Ban on plastics, environmental monitoring does not work during the pandemic

0
42


In mid-January, the British Columbia government announced that it was considering a broad ban on single-use plastic grocery bags to end a piecemeal, city-by-city approach to the problem of pollution from plastics.

Ten weeks later, the province’s chief public health officer, Dr. Bonnie Henry, issued directives saying the exact opposite. Stores had to provide clean transport bags, she told retailers on March 30, as the province neared 1,000 positive COVID-19 cases.

“Customers should not use their own reusable containers, bags or boxes,” said the instruction.

It was just a sign that environmental policies must be among the first things to be put aside or put on hold when the COVID-19 pandemic hit Canada.

Fear of contamination from reused packaging and the need to work with fewer staff and less interaction between people has prompted retailers to ban reusable packaging from bags to coffee cups. Restaurants were forced to choose a take-out only model, which pushed the need for plastic and polystyrene containers through the roof.

And as the use of plastic containers has increased, some cities have been forced to cut or even cancel municipal recycling programs altogether.

Last week, Calgary completely suspended blue bin operations due to a COVID-19 outbreak at the city’s recycling plant. Edmonton said about a quarter of what it collects in the blue bins goes to the landfill because it doesn’t have the staff to handle all of the equipment. In eastern Ontario, Quinte Waste Solutions, which is recycling in nine municipalities, has suspended the collection of most electronic and hazardous waste for proper disposal. In Nova Scotia, several recycling depots have been closed.

The Alberta energy regulator has suspended almost all environmental monitoring requirements for the energy sector, including soil, water and air pollution. Originally applicable to certain oil sands operations, the regulator extended the exemption for the entire energy sector on Wednesday, saying it was no longer safe to do so with the threat of COVID-19.

In early April, Ontario adopted a regulation under its Environmental Bill of Rights that suspends the requirement for 30 days of public consultation on any policy affecting water, air, soil or wildlife. The government cited the need to be able to respond quickly to COVID-19 as the reason, although the requirement was not lifted not only for all COVID-19 policies, but for anything.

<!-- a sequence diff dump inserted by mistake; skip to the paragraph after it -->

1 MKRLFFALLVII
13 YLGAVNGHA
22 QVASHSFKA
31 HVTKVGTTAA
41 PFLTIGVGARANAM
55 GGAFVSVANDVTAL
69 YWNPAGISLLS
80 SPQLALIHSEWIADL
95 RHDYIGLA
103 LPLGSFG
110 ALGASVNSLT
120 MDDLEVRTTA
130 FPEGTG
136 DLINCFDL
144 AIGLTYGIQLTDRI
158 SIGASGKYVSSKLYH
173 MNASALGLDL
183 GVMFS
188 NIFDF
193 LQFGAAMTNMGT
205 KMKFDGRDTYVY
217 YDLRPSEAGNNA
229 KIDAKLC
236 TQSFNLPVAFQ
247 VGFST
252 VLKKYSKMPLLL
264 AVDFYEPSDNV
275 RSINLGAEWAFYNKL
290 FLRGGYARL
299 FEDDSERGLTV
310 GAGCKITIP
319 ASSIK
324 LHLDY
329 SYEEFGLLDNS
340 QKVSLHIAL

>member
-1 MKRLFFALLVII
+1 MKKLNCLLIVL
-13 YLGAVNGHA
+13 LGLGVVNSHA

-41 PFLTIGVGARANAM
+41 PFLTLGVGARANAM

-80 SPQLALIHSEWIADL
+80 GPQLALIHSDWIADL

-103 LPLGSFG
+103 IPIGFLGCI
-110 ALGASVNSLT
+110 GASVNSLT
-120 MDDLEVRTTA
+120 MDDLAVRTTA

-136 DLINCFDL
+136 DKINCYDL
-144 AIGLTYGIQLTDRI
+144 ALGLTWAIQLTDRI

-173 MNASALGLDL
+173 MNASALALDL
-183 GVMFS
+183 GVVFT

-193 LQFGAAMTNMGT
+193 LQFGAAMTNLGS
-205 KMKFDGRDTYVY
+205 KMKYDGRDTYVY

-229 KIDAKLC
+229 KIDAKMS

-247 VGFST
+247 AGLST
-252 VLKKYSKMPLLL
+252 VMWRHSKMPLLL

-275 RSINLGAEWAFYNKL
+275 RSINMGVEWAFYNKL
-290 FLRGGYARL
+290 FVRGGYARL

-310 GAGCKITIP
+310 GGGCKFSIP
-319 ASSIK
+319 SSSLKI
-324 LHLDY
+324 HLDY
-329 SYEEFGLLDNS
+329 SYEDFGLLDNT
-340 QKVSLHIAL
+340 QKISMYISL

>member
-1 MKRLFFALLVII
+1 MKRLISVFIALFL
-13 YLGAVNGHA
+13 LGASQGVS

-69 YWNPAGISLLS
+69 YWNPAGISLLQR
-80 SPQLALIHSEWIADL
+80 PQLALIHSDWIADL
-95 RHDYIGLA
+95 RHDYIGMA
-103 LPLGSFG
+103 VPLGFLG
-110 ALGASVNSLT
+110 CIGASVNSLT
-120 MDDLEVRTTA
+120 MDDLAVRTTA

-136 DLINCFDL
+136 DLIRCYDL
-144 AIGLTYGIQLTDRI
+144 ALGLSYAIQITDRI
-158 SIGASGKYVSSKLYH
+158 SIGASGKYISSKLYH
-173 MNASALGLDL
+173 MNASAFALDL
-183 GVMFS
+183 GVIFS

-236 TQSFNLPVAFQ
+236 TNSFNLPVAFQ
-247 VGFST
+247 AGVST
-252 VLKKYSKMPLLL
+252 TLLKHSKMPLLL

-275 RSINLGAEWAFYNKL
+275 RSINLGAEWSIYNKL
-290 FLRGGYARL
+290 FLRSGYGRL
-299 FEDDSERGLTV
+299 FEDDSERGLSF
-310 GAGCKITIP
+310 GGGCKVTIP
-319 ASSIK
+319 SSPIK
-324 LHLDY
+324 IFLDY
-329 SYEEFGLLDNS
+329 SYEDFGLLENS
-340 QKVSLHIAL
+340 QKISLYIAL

Executive Director of Environmental Defense Tim Gray said that governments that were already less inclined to care a lot about the environment are abandoning policies as quickly as possible, but there are also delays in the protections promised due to the COVID-19 which could become a longer term problem.

Federal Environment Minister Jonathan Wilkinson said last week that the government remains committed to its plans to ban climate change and plastics, but that some policies have been delayed somewhat due to the virus.

“What worries me is that it will last so long that it will push it so far that it cannot be done before another election,” said Gray.

He said the decisions to suspend the ban on plastic bags are a “panic response” that may cool as more information and scientific knowledge about the virus becomes available. This week, the Centers for Disease Control in the United States changed its wording on how the virus is transmitted to say that it does not spread easily by touching contaminated surfaces.

Canada’s Deputy Chief Public Health Officer, Dr. Howard Njoo, said Friday that frequent and thorough hand washing and not touching your face without washing your hands will prevent any virus that you may have caught from you. make sick.

The plastics industry has seen increased demand amid the virus, said Bob Masterson, President of the Chemistry Industry Association of Canada.

“What I would say has changed is that people, thanks to COVID, have a much better appreciation of the benefits of plastic as a sanitary material for the food industry,” he said.

Stores across the country have rushed to wrap their crates with plastic screens and equip their employees with plastic gloves and face shields. The demand for hand sanitizer – mostly in plastic bottles – has skyrocketed.

John Thayer, senior vice president of petrochemical manufacturer Nova Chemicals, said that while some orders have been canceled due to COVID-19, demand has increased for plastics used in the manufacture of food packaging, the requirements for packaging and shipping for e-commerce and medical packaging and protective equipment. . Everything from face masks to surgical gowns to respirators, test tubes and COVID-19 test kits uses plastic.

“Polyethylene and other polymers help prevent the transmission of COVID-19 and treat those affected by the virus,” said Thayer.

Sarah King, head of the oceans and plastics program at Greenpeace Canada, disputes that plastics are safer as a means of protecting consumers. She said plastics have a place in the medical world, but studies have shown that the virus actually lives longer on plastic than on any other material.

A regularly washed cloth bag is less likely to be contaminated than a plastic bag, she said.

“There is a lot of misinformation about plastics as a healthy alternative,” said King.

This report from The Canadian Press was first published on May 23, 2020.

LEAVE A REPLY

Please enter your comment!
Please enter your name here